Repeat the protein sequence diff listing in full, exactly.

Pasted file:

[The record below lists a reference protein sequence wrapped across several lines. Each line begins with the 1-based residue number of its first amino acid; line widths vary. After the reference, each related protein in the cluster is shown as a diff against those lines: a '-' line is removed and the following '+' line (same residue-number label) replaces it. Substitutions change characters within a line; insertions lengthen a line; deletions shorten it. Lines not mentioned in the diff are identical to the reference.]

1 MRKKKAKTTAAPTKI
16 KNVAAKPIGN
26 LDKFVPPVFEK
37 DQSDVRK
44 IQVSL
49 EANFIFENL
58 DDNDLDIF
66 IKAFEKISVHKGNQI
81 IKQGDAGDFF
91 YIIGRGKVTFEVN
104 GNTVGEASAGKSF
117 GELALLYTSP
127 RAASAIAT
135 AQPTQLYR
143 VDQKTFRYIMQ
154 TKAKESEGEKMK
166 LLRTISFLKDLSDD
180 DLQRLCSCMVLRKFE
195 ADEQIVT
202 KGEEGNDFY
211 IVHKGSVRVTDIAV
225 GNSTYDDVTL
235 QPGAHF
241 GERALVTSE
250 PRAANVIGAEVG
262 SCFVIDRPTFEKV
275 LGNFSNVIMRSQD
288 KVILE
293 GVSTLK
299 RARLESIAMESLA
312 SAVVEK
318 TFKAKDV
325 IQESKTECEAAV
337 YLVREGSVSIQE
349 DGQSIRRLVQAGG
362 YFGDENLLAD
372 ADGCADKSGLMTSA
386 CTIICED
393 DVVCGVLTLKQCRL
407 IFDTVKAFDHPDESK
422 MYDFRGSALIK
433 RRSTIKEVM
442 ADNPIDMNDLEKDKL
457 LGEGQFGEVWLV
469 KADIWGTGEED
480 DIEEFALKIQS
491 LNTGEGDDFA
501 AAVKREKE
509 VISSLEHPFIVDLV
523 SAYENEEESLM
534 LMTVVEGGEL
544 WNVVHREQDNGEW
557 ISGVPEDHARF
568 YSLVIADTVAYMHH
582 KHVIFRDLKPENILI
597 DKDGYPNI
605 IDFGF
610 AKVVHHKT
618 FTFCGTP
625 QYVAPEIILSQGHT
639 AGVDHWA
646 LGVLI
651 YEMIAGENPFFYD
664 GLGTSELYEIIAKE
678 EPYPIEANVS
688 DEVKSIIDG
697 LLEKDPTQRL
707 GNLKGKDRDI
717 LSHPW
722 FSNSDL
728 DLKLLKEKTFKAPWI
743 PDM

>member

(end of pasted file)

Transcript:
[The record below lists a reference protein sequence wrapped across several lines. Each line begins with the 1-based residue number of its first amino acid; line widths vary. After the reference, each related protein in the cluster is shown as a diff against those lines: a '-' line is removed and the following '+' line (same residue-number label) replaces it. Substitutions change characters within a line; insertions lengthen a line; deletions shorten it. Lines not mentioned in the diff are identical to the reference.]

1 MRKKKAKTTAAPTKI
16 KNVAAKPIGN
26 LDKFVPPVFEK
37 DQSDVRK
44 IQVSL
49 EANFIFENL
58 DDNDLDIF
66 IKAFEKISVHKGNQI
81 IKQGDAGDFF
91 YIIGRGKVTFEVN
104 GNTVGEASAGKSF
117 GELALLYTSP
127 RAASAIAT
135 AQPTQLYR
143 VDQKTFRYIMQ
154 TKAKESEGEKMK
166 LLRTISFLKDLSDD
180 DLQRLCSCMVLRKFE
195 ADEQIVT
202 KGEEGNDFY
211 IVHKGSVRVTDIAV
225 GNSTYDDVTL
235 QPGAHF
241 GERALVTSE
250 PRAANVIGAEVG
262 SCFVIDRPTFEKV
275 LGNFSNVIMRSQD
288 KVILE
293 GVSTLK
299 RARLESIAMESLA
312 SAVVEK
318 TFKAKDV
325 IQESKTECEAAV
337 YLVREGSVSIQE
349 DGQSIRRLVQAGG
362 YFGDENLLAD
372 ADGCADKSGLMTSA
386 CTIICED
393 DVVCGVLTLKQCRL
407 IFDTVKAFDHPDESK
422 MYDFRGSALIK
433 RRSTIKEVM
442 ADNPIDMNDLEKDKL
457 LGEGQFGEVWLV
469 KADIWGTGEED
480 DIEEFALKIQS
491 LNTGEGDDFA
501 AAVKREKE
509 VISSLEHPFIVDLV
523 SAYENEEESLM
534 LMTVVEGGEL
544 WNVVHREQDNGEW
557 ISGVPEDHARF
568 YSLVIADTVAYMHH
582 KHVIFRDLKPENILI
597 DKDGYPNI
605 IDFGF
610 AKVVHHKT
618 FTFCGTP
625 QYVAPEIILSQGHT
639 AGVDHWA
646 LGVLI
651 YEMIAGENPFFYD
664 GLGTSELYEIIAKE
678 EPYPIEANVS
688 DEVKSIIDG
697 LLEKDPTQRL
707 GNLKGKDRDI
717 LSHPW
722 FSNSDL
728 DLKLLKEKTFKAPWI
743 PDM

>member